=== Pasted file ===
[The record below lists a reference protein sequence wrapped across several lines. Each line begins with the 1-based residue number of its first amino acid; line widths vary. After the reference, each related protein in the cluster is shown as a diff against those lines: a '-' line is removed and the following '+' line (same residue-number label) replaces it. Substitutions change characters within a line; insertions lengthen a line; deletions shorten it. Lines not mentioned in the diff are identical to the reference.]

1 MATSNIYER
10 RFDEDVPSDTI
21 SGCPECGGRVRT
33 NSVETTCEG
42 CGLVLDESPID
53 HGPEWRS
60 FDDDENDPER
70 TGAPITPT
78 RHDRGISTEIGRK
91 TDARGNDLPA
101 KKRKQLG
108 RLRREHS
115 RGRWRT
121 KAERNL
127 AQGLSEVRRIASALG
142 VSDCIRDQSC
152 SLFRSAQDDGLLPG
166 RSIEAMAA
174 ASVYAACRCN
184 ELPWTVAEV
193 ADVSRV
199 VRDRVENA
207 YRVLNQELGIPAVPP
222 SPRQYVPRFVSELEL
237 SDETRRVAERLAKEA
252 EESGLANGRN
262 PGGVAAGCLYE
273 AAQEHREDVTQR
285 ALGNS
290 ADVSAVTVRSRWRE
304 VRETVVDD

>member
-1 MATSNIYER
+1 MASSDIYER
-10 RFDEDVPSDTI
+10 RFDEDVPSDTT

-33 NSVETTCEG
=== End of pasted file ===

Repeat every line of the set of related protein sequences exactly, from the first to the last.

[The record below lists a reference protein sequence wrapped across several lines. Each line begins with the 1-based residue number of its first amino acid; line widths vary. After the reference, each related protein in the cluster is shown as a diff against those lines: a '-' line is removed and the following '+' line (same residue-number label) replaces it. Substitutions change characters within a line; insertions lengthen a line; deletions shorten it. Lines not mentioned in the diff are identical to the reference.]

1 MATSNIYER
10 RFDEDVPSDTI
21 SGCPECGGRVRT
33 NSVETTCEG
42 CGLVLDESPID
53 HGPEWRS
60 FDDDENDPER
70 TGAPITPT
78 RHDRGISTEIGRK
91 TDARGNDLPA
101 KKRKQLG
108 RLRREHS
115 RGRWRT
121 KAERNL
127 AQGLSEVRRIASALG
142 VSDCIRDQSC
152 SLFRSAQDDGLLPG
166 RSIEAMAA
174 ASVYAACRCN
184 ELPWTVAEV
193 ADVSRV
199 VRDRVENA
207 YRVLNQELGIPAVPP
222 SPRQYVPRFVSELEL
237 SDETRRVAERLAKEA
252 EESGLANGRN
262 PGGVAAGCLYE
273 AAQEHREDVTQR
285 ALGNS
290 ADVSAVTVRSRWRE
304 VRETVVDD

>member
-1 MATSNIYER
+1 MASSDIYER
-10 RFDEDVPSDTI
+10 RFDEDVPSDTT

-33 NSVETTCEG